LABOUR forced the Smith Commission to drop abortion law from its final package minutes before a deal needed to be done after threatening to walk away if it remained in the package.
The dramatic piece of brinkmanship, which saw Labour MP Gregg McClymont telephone Ed Miliband to seek permission to make abortion a red-line issue, came after a week of debate on the subject.
Abortion was raised in the penultimate week and was “pushed hard” for by the Greens, especially their negotiator Maggie Chapman, and was agreed by all the parties except Labour who objected to it “on principle”.
A Tory source said: “We couldn’t see a problem with it really and certainly any controversy would not have been our problem politically.”
But Labour’s concern was that the influence of SNP backer Brian Souter on the Nationalists could lead to a more conservative abortion law on the time limit for termination in Scotland with teenage girls being forced to make cross-Border journeys to have the procedure.
However, Lord Smith included it in a draft report because of the clear vote in favour of devolving it.
But after the initial vote Labour sources claimed the SNP used a “backdoor approach” to make it clear John Swinney did not want power handed over, even though his fellow SNP negotiator Linda Fabiani was Chapman’s main ally.
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Last night the Scottish Government said it was “categorically untrue” that such an approach was made.
One source said: “It is ironic that the two feminists in the room wanted it. They were under the impression that Scotland is a more socially liberal place when the reality is that it is far more socially conservative.”
Meanwhile Labour contacted Conservative Home Secretary Theresa May, and senior Lib Dems Jo Swinson, Nick Clegg and Willie Rennie to put pressure on the Tories and Lib Dems to change their positions.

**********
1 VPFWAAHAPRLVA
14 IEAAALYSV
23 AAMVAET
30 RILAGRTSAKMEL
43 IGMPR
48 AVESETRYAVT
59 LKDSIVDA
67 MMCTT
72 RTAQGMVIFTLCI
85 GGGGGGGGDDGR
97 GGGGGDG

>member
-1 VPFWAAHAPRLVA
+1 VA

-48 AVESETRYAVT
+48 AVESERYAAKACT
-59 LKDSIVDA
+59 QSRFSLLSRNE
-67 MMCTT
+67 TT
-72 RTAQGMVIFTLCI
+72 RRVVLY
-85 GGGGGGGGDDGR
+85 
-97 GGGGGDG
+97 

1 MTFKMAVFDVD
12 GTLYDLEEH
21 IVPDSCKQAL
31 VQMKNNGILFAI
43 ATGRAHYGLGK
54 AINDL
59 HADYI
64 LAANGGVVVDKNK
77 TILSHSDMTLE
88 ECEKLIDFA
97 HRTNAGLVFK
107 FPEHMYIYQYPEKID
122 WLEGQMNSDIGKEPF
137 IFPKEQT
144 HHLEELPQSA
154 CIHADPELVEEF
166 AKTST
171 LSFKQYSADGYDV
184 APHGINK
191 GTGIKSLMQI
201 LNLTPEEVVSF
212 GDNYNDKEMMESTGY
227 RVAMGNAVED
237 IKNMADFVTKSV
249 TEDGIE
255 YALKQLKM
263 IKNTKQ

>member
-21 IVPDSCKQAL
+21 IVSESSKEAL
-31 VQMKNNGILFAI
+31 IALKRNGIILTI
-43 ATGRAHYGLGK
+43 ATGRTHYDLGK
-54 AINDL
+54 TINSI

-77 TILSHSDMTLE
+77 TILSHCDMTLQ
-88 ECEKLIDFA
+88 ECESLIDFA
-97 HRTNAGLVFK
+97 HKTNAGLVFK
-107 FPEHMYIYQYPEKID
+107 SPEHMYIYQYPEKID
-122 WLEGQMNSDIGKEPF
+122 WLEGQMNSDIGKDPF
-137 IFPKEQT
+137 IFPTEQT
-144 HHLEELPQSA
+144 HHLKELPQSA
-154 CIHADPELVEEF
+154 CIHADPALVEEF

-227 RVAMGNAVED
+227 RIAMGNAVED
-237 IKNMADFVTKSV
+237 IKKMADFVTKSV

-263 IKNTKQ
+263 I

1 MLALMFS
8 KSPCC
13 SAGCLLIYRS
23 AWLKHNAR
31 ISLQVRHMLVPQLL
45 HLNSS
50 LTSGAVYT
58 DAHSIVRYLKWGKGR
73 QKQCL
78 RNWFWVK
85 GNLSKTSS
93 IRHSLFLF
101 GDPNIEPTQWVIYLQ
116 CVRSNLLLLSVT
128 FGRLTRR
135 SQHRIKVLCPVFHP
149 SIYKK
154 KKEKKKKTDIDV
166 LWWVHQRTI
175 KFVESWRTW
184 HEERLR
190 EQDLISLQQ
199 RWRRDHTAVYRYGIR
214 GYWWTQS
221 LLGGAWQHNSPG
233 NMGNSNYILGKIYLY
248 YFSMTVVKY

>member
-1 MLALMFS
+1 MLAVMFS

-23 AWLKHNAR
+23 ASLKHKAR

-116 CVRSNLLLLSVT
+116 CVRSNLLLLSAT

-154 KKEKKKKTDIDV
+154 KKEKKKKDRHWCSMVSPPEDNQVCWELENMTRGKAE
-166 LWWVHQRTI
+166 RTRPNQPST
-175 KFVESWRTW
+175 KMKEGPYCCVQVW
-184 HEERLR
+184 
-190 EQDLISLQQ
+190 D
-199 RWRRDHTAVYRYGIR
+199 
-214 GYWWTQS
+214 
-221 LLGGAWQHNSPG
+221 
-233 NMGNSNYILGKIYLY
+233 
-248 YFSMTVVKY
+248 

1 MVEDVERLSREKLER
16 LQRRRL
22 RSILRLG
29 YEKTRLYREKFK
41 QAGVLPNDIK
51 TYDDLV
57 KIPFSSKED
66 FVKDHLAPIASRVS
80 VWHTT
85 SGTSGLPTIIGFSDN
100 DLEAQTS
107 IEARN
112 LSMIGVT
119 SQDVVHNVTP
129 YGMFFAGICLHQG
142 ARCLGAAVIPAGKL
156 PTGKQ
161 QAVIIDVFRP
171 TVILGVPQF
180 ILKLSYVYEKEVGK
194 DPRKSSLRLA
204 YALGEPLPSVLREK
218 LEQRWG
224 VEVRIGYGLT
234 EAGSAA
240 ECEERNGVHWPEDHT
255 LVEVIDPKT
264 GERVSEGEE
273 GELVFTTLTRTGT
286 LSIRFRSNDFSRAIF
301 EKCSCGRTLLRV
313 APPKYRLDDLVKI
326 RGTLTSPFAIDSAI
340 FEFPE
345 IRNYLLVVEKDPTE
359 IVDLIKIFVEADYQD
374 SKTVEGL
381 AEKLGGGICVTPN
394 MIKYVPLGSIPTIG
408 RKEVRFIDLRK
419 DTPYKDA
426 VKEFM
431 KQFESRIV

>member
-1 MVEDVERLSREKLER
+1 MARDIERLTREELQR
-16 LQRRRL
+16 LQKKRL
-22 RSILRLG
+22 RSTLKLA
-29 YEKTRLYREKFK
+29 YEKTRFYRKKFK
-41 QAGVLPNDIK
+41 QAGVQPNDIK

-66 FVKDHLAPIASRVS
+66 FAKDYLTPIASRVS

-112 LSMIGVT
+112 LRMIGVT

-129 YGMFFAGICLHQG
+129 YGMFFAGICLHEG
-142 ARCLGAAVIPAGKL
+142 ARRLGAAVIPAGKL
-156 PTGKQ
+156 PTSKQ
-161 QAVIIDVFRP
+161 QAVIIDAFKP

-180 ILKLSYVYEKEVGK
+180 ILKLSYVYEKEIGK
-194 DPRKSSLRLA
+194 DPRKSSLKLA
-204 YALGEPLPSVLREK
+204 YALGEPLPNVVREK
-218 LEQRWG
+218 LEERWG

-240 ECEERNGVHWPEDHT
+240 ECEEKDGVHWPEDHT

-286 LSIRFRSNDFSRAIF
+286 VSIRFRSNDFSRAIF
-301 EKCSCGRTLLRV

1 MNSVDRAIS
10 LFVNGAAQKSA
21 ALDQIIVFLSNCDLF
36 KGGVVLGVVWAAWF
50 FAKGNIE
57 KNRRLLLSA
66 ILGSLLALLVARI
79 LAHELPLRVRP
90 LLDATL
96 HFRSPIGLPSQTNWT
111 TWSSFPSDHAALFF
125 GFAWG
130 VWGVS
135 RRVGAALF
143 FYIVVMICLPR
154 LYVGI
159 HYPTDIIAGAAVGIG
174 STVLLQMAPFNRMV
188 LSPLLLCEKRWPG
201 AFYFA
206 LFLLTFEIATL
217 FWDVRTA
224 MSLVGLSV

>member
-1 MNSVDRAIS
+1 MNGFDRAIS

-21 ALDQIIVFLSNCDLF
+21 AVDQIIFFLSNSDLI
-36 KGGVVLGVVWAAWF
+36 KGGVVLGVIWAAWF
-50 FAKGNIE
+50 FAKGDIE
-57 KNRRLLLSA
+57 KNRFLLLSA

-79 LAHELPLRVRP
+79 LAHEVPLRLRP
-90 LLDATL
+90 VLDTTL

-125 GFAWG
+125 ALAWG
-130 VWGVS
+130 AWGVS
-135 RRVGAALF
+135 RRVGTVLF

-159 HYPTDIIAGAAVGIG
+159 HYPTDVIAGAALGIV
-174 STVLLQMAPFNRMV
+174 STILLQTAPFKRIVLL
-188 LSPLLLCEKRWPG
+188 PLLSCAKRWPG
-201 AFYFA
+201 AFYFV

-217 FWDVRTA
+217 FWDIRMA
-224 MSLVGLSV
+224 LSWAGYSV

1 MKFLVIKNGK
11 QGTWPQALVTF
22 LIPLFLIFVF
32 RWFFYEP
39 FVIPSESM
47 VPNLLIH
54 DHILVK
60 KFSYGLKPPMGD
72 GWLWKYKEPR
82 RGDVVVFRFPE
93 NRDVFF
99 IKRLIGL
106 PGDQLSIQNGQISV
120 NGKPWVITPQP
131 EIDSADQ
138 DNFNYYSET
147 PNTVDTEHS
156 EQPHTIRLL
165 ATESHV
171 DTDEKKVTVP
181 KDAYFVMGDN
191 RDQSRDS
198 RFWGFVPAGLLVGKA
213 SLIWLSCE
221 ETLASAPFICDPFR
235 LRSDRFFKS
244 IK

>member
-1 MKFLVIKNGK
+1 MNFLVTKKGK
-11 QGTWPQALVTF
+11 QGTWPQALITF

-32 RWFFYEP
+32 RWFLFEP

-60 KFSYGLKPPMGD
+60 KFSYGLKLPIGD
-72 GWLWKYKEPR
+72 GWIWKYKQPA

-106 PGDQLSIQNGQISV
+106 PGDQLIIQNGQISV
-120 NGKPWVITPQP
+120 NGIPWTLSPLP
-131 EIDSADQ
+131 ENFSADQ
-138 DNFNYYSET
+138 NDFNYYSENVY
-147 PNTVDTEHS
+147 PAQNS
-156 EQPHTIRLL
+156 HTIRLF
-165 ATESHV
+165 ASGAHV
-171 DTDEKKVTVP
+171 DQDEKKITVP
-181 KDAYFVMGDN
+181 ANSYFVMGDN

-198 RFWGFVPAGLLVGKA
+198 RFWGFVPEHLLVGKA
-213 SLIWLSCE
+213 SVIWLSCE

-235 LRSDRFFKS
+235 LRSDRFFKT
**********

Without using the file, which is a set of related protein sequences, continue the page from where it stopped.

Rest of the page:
The Tories shifted, although they denied that May put pressure on them, but former Scottish Secretary Michael Moore is said to have refused to budge despite pressure.
John Swinney was described as “silent in the room” on the issue.
According to sources close to the talks there was enormous pressure exerted on McClymont and his fellow negotiator Iain Gray by the UK party and female Labour MPs.
As the talks proceeded, McClymont and Gray were “desperately trying to work out how to bring it up a third time without annoying Lord Smith”.
At the end of the final break, sources close to Miliband said McClymont called the Labour leader to ask for permission to threaten to refuse to sign the final package if abortion was included and was given the go-ahead. He then went into the room and asked for a private talk with Lord Smith at 7.03pm. At 7.05pm Smith came back into the room and asked the parties if they had any final points to raise, and McClymont made a final objection.
Smith then appealed to the other parties to drop a direct commitment to devolving abortion. The issue was conceded and the final report said that the parties were strongly of the view to recommend that abortion was devolved, but crucially added that “serious consideration” should be given to the matter.
Last night Lynn Murray, the chairperson of the Edinburgh branch of the Society for the Protection of Unborn Children, said: “I don’t see why it has not been devolved. There was no good reason for holding it back. I think that devolving abortion law would get people thinking about it again and it is time that we looked at it again.”
A spokesman for the Catholic Church in Scotland said: “We oppose abortion in principle and the location of the parliament that legislates on it is a secondary matter. I am not aware of any evidence to suggest that a Scottish Parliament would take a different perspective from Westminster and the Catholic Church in England and Wales holds exactly the same position as us. The opportunity always exists to try and lobby against abortion whether it is devolved or remains at Westminster.”
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